The 2018 holiday calendar, Mulan’s star, BBC race sitcom falls flat, and the RYB kindergarten fallout
The Viral Week That Was is our weekly round-up of the previous week’s trending memes, humor, rumor, gossip, and everything else Chinese netizens are chatting about. Think of this as a nicotine patch to help ease yourself into the week after suckling on the smokey teat of the weekend.
Welcome back one and all to the wonderful world of the Viral Week. Coming up in today’s edition: Ctrip attempting to pull a fast one, Chinese Burn failure, the casting of Mulan, and the holiday schedule for 2018. But first…
The kids are alright
Last week, the alleged abuse of kindergarten children at RYB Education in Beijing’s Chaoyang District was the story that swept the nation. After reviewing more than 113 hours of security video, police finally released a statement detailing their findings.
And what did they find? Effectively, nothing. One teacher did admit to using a needle on children when they refused to take naps, but all claims of sexual abuse were rebuffed. According to a statement posted by officials, the footage did not provide any evidence that there were incidents of sexual abuse at the kindergarten. A third-party forensics teams also confirmed that they found no traces of maltreatment on the premises.
While the police did admit that there were gaps in the footage reviewed, this was explained by a worker living in the surveillance room, who would turn off the equipment due to the excess noise that it produced.
Since then, some of the initial accusers, many of whom are parents or teachers, retracted their accusations and admitted to fabricating stories. The police statement posted on Weibo had comments blocked, so, unfortunately, it is unclear how the online community reacted. However, it is clear how the police expected them to react.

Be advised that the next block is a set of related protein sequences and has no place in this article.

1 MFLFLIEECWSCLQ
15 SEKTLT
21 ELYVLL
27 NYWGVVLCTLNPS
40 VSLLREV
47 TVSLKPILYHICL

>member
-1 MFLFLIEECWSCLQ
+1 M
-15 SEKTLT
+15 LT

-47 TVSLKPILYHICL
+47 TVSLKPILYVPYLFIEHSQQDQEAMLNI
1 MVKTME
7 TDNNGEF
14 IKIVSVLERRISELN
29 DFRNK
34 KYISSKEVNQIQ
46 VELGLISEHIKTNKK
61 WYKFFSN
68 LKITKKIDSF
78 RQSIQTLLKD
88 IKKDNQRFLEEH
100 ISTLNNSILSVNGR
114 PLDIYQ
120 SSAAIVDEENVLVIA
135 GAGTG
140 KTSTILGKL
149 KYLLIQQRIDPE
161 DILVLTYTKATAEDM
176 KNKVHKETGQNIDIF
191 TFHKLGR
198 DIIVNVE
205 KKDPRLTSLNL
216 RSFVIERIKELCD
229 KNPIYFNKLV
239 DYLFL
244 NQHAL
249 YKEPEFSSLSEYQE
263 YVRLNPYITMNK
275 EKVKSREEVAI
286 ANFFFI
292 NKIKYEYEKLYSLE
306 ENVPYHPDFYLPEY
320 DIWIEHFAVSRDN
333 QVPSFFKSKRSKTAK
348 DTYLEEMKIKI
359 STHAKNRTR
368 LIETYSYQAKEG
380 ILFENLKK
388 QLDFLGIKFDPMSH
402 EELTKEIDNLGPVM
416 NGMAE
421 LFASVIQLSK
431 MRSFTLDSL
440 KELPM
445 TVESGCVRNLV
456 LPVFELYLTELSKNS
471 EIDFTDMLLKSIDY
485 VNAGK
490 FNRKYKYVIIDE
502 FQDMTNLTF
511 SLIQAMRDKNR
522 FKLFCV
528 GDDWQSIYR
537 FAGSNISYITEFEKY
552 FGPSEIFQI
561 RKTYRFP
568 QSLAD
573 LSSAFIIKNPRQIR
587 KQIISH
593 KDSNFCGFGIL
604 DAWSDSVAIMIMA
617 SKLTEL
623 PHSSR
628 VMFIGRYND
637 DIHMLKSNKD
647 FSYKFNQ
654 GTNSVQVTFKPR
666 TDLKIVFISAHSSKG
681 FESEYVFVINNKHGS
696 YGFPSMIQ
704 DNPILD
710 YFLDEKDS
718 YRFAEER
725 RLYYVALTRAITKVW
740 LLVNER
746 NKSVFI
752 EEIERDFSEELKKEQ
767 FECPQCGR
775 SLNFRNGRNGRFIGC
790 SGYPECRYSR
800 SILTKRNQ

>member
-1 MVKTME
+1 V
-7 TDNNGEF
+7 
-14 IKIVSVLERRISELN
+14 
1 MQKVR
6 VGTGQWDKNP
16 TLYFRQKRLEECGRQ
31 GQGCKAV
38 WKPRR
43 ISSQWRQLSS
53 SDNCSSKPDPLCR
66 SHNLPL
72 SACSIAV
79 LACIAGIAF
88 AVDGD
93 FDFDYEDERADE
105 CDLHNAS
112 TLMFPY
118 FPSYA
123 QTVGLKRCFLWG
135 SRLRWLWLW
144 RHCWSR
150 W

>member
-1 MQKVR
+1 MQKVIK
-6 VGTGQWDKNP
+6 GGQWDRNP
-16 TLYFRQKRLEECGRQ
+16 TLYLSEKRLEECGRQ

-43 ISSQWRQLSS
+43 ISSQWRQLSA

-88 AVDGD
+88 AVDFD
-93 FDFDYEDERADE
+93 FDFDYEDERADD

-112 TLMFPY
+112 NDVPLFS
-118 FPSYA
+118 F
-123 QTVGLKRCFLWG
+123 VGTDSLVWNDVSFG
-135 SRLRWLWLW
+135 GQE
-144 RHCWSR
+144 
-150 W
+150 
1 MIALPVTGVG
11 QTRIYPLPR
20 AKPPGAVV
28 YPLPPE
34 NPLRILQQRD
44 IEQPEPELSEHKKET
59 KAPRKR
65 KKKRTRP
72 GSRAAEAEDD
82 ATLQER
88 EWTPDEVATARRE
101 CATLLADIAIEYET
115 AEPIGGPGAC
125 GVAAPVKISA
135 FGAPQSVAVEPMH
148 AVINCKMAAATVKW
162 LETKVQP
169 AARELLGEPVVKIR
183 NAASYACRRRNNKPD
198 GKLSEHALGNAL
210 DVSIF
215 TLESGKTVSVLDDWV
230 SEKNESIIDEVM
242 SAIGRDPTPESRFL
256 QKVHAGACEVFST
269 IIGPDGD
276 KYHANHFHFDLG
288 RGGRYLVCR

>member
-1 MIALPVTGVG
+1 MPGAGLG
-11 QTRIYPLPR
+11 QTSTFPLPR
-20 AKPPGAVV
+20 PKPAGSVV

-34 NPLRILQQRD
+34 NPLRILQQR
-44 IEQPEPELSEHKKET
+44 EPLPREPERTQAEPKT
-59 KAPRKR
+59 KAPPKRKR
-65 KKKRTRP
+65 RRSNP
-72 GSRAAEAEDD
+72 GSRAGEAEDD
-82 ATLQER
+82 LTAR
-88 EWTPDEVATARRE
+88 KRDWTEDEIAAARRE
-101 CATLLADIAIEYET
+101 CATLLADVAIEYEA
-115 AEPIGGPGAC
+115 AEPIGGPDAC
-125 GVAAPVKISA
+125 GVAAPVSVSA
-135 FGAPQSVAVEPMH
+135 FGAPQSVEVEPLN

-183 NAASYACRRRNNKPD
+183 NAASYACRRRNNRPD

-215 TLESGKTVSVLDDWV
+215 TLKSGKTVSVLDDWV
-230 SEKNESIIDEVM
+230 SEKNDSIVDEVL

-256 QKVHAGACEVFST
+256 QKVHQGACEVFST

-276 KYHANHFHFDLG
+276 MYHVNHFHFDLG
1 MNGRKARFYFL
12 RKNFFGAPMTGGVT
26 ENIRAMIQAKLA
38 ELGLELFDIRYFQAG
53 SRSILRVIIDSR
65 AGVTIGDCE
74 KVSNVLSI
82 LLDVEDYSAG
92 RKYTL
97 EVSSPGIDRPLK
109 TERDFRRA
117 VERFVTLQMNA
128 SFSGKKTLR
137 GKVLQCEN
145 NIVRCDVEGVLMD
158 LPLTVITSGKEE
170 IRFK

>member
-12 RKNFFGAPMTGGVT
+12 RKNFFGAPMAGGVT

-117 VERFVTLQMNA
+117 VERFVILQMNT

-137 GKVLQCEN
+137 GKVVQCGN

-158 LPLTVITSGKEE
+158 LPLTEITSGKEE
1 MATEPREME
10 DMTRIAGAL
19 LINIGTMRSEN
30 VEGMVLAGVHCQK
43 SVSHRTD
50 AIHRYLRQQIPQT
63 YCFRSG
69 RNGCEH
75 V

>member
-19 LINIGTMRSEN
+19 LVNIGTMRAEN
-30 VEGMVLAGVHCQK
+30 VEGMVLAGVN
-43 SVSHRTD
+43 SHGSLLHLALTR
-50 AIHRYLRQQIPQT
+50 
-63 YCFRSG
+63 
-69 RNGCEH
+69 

Ctrip or Trip
You may have noticed that the website Trip.com recently had a makeover. No longer is it the home to a San Francisco startup; visitors are now presented with an online travel service.
This is now the English-language home to Ctrip, the Chinese travel behemoth (and owners of another kindergarten that employed recreational child abusers).
However, in a marketing twist, Trip.com completely removes any indication that the company behind it has origins in China.
In fact, simplified Chinese is not even one of the language choices that users can select. The only place where any connection to Ctrip is made is within the “About Us” page, where it says that they are a “part of the Trip Group.”
This move away from the country of origin is apparently intentional. The company wanted to expand beyond just China and so their marketing team completely rebranded the website. And while this may not have been their intention, it speaks to the troubling times that Chinese brands have outside of the mainland.
The BBC released a new show last week, Chinese Burn, written by and starring ethnic Chinese women. The show promised to break down stereotypes as it followed the lives of three Chinese women living in London.
Unfortunately, the show has been criticized for perpetuating stereotypes rather than working to dismantle them. Race is the basis for many of the attempts at humor within the show, and almost all fall flat, adding to the outrage.
On the bright side, a short Youtube skit made by the creators seem to have performed slightly better.
J-Law, you’re out—Crystal Liu, you’re in!
Disney forwent the easier path last week when it was announced that actress Liu Yifei (刘亦菲), also known as Crystal Liu, had been cast as the title character in the live-action remake of Mulan.
According to the Hollywood Reporter, casting directors for the movie spent a year searching for the right actor and looked at nearly 1,000 candidates for the role. In the end, they went with an actress who, although she is reportedly one of China’s most popular actresses, has been panned by native audiences for a lack of acting ability.
However, this is a step in the right direction as Hollywood has long been under fire due to their propensity for whitewashing films adapted from Asian material (see Scar-Jo and Ghost in the Shell).
Now, we just need to wait to see how the rest of the cast will look.
Planning Next Year’s Holiday
Those of you looking to plan a big trip next year, but are confused as to when to expect Chinese vacation time, need worry no more. The official public holiday schedule has been posted so book those tickets early.
Note: Red circle = Day off. Gray circle = Work day.
Cover image from Mtime